My favorite rock drummers? John Bonham (Led Zeppelin), Keith Moon (The Who), Neil Peart (Rush), Levon Helm (The Band) and Dave Grohl (Nirvana, Queens of the Stone Age). I look for big drum sounds, solid timing, some kind of inventive interaction with the other musicians (listening to accents and hooks and filling in, not just keeping square time), and the bonus of singing and helping out with songwriting. They have to have been part of a good band or bands and have a defensible career, a good-sized body of work.
And they have to be EXCITING. Holding down the pocket is great, but this isn’t funk or gospel or soul we’re talking about, it’s rock and roll. These people either have to take risks, make big splashes, be naturally charismatic or otherwise exciting to watch.
There are lots of honorable mentions: I always liked Mitch Mitchell (Jimi Hendrix Experience), but am less impressed with his time these days—he got a little ahead of himself and kept sloppy, inconsistent time, overplayed and rushed too much. I love Buddy Miles (Band of Gypsys), but mainly for his voice and less so for his drumming. John Densmore (The Doors) is cool, too, but also not always solid and not exciting and big enough, despite his listening and accompaniment skills and creative tone coloring. Charlie Watts (Rolling Stones) is cool, but again not quite big and dramatic and bad-ass enough and not always solid either. I like Alex Van Halen, but he hasn’t done anything that John Bonham and Ginger Baker (Cream, et al) didn’t do, and I feel like the same goes for Brad Wilk (Rage Against the Machine, Audioslave) and Stephen Drozd (Flaming Lips) even though I love the way they sound and feel. I’m not speaking to Drozd’s songwriting for Flaming Lips, just the drumming itself, and I love his heavily altered drum sounds. Stewart Copeland (The Police) and Chad Sexton (311) I always liked, but I don’t think they did anything on the drums (Copeland’s composing not included) that Neil Peart didn’t do already, and I like Rush better than The Police and 311. Matt Cameron (Soundgarden) and Danny Carey (Tool) are the deal, but they’re just not quite top five (I haven’t liked the direction Tool has gone in since…Undertow, sound and production-wise). Ditto Dave Lombardo (Slayer). He sounds like an avalanche, but he’s basically just a super-heavy Moon or Peart. And there’s only so much Slayer I can listen to in one sitting…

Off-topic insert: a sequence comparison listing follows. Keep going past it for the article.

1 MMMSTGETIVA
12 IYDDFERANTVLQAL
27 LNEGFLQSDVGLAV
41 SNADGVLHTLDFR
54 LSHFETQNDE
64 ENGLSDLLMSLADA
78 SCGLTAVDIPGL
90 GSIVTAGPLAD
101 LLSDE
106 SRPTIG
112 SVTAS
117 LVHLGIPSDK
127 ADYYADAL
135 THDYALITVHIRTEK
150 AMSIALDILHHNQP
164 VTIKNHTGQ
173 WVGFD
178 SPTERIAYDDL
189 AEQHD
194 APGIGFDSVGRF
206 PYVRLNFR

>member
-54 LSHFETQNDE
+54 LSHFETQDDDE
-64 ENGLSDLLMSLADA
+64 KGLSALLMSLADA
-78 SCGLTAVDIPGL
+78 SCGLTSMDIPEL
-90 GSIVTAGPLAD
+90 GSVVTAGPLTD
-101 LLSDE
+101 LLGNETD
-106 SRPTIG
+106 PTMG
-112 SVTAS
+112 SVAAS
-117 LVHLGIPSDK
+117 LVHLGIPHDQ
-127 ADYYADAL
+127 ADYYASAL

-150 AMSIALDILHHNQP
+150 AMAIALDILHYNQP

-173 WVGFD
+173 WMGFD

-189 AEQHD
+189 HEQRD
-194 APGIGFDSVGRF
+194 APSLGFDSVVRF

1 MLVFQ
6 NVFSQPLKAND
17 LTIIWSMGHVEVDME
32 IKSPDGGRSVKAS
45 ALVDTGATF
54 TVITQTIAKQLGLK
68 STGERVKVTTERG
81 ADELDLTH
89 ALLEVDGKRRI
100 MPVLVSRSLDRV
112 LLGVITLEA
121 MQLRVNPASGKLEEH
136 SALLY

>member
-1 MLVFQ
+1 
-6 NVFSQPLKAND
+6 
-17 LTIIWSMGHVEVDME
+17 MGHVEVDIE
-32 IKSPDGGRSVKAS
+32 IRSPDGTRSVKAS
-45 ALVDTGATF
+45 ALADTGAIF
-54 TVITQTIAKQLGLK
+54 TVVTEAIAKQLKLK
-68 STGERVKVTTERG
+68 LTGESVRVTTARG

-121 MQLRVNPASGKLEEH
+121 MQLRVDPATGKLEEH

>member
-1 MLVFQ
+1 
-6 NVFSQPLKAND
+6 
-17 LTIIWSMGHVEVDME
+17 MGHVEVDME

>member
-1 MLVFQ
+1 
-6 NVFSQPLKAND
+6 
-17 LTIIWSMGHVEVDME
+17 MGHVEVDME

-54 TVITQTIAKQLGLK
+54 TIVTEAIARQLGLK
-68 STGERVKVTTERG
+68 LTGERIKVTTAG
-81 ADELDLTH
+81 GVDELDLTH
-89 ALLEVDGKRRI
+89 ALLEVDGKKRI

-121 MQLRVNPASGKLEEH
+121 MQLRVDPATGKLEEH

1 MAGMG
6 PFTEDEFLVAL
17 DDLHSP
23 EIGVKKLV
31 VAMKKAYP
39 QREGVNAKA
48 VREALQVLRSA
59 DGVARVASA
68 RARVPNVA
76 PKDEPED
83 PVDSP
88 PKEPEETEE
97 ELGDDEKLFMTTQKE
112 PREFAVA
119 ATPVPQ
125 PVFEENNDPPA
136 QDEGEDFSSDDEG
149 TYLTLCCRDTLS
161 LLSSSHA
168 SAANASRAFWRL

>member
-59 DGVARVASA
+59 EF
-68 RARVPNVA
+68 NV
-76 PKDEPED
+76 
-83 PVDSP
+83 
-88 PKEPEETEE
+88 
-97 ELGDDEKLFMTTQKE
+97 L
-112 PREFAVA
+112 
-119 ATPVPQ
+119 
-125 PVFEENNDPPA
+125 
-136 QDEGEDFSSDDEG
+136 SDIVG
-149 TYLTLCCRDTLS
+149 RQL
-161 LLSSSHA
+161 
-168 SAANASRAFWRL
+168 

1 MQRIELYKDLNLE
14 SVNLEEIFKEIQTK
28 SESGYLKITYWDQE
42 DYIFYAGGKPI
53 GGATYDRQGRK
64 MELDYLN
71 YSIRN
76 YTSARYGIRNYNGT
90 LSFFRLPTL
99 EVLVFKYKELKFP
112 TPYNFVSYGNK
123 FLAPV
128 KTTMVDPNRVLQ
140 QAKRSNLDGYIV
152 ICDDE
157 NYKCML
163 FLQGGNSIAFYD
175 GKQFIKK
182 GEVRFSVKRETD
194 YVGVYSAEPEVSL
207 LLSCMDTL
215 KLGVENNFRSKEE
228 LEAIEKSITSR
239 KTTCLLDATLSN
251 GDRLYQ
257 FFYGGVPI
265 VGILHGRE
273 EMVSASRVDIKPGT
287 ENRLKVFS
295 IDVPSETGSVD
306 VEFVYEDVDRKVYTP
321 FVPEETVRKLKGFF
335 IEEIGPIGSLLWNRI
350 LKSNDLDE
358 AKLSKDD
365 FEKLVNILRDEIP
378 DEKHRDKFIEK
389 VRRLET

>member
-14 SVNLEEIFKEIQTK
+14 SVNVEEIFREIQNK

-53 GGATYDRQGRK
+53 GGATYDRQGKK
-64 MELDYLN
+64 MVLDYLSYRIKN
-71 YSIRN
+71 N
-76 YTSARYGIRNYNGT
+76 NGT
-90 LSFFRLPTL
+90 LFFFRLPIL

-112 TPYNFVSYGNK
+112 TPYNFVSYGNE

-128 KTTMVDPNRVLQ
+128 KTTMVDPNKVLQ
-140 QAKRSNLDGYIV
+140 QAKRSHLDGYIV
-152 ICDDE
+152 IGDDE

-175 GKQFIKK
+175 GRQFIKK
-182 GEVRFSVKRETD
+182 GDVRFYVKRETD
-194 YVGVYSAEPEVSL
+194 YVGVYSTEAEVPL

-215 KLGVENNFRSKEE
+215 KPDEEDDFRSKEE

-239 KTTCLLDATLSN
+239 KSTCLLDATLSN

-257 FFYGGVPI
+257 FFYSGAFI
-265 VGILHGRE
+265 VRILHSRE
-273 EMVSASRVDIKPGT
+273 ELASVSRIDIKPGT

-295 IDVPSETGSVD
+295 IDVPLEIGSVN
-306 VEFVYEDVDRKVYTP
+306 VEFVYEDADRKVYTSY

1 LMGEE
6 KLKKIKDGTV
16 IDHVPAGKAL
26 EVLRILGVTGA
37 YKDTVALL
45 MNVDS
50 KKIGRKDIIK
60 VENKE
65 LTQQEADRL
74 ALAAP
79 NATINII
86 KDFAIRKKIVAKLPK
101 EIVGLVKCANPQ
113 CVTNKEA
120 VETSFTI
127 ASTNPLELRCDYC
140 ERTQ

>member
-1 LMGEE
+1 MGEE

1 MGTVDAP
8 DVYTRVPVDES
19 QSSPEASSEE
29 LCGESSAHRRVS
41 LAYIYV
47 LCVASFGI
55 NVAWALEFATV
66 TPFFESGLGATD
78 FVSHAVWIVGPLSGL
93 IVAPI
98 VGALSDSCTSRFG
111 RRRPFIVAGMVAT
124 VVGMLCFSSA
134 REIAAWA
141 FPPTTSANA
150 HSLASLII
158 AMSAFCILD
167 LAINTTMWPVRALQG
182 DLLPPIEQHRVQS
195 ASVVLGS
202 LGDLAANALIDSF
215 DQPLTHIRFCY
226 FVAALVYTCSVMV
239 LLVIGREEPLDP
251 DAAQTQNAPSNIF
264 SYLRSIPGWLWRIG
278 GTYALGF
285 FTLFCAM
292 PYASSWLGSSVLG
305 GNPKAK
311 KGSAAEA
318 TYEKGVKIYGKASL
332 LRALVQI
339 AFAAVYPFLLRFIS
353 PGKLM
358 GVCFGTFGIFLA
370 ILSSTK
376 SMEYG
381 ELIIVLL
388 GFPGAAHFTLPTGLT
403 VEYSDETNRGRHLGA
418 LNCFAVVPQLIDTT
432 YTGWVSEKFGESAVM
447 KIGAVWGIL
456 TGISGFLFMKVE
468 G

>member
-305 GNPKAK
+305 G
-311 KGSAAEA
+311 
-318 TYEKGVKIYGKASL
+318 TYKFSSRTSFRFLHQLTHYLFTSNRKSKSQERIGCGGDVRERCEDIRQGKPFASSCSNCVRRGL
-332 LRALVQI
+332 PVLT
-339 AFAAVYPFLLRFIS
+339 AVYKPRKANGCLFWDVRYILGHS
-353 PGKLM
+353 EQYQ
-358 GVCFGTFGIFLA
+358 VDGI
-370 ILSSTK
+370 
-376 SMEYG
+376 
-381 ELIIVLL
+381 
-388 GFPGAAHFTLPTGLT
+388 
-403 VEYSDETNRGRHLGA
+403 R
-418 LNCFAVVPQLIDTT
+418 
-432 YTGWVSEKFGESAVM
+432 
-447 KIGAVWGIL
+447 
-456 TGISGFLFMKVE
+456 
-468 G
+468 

Nashville is BULIMIC. Does Nashville starve itself of talent and soul or does it gorge on them and then puke them up? The latter, I think. The city is glutted, not starved. Any night of the week, you have several groups to choose from who are all playing so well that you have to numb yourself to it so that you don’t become too discouraged at your lack of accomplishment next to them. This leads to nothing being good enough. You’ve seen stuff so great that nothing satisfies you. You then cut yourself off from the disappointment of not being able to recapture a golden moment. You just quit going to shows and eventually move someplace starved, so that music can become precious again. All kinds of mega-musicians live in Nashville and chill, but then go out on the road to do their real work. Interestingly, Nashville’s best shows then come not from the piles of musicians who live within walking distance, but from visiting bands on tour who come from someplace else, because all the stars who live there have to get out most of the year. Like a Roman emperor mid-orgy, vomiting to make room for more meat and wine, Nashville gluts itself and pukes people out every week.
Your choice of Jerry Stiller is genius, and I can’t beat it. (***Omitted rant about other MALE choices for his music-video starlet.)
Will this work? I'm having fun so far. Thanks for agreeing to do this.